Royal Yacht Britannia

HRH Queen Elizabeth was amazing. She worked right up to the end when it cannot have been easy, yet never let it show. Despite all the television coverage, I have never felt so let into her life as walking around her much loved #RoyalYacht on her 90th birthday. The access all areas tour was a special treat that showed her as a mother, very proud of her family. There are pictures all around as well as board games and the history of fun and pranks, yet her office was nearby.

Sisters

The real treat, if sailing from Edinburgh is to book a night and stay in …. her sister ship, which is Edinburgh’s number one hotel in many lists. Luxury Overnight stay in her sister Yacht FingalA luxury floating hotel permanently berthed on Edinburgh’s vibrant waterfront. A hotel with all the glamour and style of a superyacht but with an old-world elegance that is completely unique.

You can enjoy supper and stay, and a visit to the Royal Yacht can be included. From the Lighthouse Restaurant & Bar, you can gaze out across the water to the twinkling city lights. Sleep in a more spectacular luxury cabin than HM The Queen had on the Britannia, and then enjoy Fingal’s full Scottish breakfast before you disembark.

Your Exclusive Use

We think that the Yacht will be even more popular for corporate events and weddings. The former Royal residence of Her Majesty Queen Elizabeth II can exclusively be yours for the evening, providing a unique experience for you and your guests. Their website states that …. Be it a milestone birthday or anniversary, a special corporate or incentive event, Britannia is the perfect venue to host the event of a lifetime where you can follow in the footsteps of Royalty.

Royal Yacht Britannia

The Royal Yacht Britannia was decommissioned in 1997 and has become the number one attraction in Edinburgh. It will no doubt be a lot busier now.

The Queen herself launched this John Brown-built ship in April 1953, and it now tells a fabulous story of her working and private life with you standing in it and feeling a part of it. From the private stories to hers and Prince Philip’s bedroom, it is all open to the public. The feeling of pride oozes from the friendly staff and I can say, fewer tours have impressed me as much.

Despite all the coverage you have seen, I hope this personal walk-through is a little different. Please consider this visit to the Royal Yacht when in Edinburgh.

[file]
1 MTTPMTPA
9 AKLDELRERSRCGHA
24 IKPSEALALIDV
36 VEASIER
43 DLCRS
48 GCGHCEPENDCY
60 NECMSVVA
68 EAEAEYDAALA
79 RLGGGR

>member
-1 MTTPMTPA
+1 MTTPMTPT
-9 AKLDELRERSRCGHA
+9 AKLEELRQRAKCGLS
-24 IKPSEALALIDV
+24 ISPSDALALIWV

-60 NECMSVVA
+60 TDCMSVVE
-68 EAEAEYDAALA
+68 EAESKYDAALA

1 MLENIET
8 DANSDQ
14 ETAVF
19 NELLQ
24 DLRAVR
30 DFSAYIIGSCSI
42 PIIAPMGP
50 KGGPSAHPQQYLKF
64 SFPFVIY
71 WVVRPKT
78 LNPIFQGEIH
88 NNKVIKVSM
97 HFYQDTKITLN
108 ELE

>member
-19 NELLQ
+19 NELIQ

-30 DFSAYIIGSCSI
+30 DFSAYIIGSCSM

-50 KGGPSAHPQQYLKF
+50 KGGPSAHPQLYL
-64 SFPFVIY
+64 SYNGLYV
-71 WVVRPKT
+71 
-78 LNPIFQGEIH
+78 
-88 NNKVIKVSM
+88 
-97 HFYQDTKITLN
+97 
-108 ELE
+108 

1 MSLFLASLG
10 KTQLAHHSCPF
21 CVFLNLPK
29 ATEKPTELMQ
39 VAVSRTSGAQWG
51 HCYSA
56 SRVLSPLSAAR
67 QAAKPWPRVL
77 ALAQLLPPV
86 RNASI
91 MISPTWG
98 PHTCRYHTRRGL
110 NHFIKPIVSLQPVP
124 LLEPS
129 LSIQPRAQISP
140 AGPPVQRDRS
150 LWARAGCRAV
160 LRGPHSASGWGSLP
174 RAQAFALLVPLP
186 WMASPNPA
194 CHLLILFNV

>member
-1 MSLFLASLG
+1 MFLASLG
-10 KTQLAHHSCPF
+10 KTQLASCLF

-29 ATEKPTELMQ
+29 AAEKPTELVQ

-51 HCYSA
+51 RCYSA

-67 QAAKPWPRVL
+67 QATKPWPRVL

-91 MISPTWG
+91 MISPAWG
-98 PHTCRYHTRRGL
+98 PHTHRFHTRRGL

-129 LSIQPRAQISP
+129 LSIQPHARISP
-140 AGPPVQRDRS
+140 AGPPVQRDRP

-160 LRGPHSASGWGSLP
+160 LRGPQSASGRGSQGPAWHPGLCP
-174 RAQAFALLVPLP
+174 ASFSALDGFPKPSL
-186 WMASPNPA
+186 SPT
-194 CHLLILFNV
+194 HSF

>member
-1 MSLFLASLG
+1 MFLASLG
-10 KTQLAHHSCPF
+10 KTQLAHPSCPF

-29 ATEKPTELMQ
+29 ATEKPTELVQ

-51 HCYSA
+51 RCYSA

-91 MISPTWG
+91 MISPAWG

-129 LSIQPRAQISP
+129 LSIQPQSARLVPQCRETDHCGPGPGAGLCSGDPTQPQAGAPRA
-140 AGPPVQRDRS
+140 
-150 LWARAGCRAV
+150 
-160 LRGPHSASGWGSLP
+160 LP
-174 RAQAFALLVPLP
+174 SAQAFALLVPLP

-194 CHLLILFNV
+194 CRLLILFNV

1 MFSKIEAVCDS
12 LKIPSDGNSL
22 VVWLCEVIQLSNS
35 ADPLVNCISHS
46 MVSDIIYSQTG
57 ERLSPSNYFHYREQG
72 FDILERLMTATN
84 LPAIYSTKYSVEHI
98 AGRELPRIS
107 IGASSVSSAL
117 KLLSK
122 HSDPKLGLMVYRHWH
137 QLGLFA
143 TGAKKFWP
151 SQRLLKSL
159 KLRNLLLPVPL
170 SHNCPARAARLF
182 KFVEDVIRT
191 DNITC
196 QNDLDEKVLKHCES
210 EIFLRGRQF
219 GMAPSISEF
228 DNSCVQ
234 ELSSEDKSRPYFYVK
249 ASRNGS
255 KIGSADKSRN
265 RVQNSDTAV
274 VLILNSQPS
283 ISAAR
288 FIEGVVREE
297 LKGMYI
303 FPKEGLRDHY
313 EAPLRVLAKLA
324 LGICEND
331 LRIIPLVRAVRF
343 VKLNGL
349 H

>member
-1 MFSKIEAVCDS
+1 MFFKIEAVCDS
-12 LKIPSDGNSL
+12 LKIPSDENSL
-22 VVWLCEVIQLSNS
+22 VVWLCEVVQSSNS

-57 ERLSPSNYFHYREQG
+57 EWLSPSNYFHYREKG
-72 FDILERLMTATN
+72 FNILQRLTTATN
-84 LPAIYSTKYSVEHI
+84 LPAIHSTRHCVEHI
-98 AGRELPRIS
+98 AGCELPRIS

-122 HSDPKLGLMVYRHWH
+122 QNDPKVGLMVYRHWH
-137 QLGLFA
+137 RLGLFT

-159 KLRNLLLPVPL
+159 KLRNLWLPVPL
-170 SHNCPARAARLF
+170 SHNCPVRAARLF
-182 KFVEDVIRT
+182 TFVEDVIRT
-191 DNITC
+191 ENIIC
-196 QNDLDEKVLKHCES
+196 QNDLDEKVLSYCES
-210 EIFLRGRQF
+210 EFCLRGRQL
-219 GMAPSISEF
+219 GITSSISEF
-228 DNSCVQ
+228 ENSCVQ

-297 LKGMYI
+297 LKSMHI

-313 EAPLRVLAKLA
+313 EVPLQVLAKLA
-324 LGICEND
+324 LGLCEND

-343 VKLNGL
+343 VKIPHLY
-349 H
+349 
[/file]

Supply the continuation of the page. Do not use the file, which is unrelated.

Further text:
It was launched in 1954 and amazingly was the 83rd Royal vessel since the first, a racing cutter in 1660. The then King Charles the second was himself quite a character and is mentioned in our New Gwynne film set in London. In her 43 years afloat the Royal Yacht Britannia sailed more than a million nautical miles around the world.

She is open to visit at the Ocean Terminal in Leith, in Edinburgh.

Now classed as a museum ship, the 5,769 GT, 126meter long yacht was built in just over a year after being ordered in 1952. She could hold 250 people, has three masts: a 133-foot (41 m) foremast, a 139-foot (42 m) mainmast, and a 118-foot (36 m) mizzenmast. The top 20 feet (6.1 m) of the mainmast was hinged to allow the ship to pass under bridges.

Moored next to the Royal Yacht is the 1936 racing yacht Bloodhound, one of the most successful ocean-racing yachts ever built and was the yacht on which the Prince of Wales and the Princess Royal learned to sail.

Why was she decommissioned?

The yacht last underwent a major refit in 1987. A further refit at an estimated cost of some £17 million would be necessary in 1996–97 but would only prolong her life for a further five years. In view of her age, even after the refit she would be difficult to maintain and expensive to run. It has therefore been decided to decommission “Britannia” in 1997. The Government will now consider the question of whether to replace “Britannia”.

— Viscount Cranborne, House of Lords Hansard: Written Answers 23 June 1994
 

What was the yacht’s last royal duty?

 
To bring Prince Philip and Chris Patton back from Hong Kong.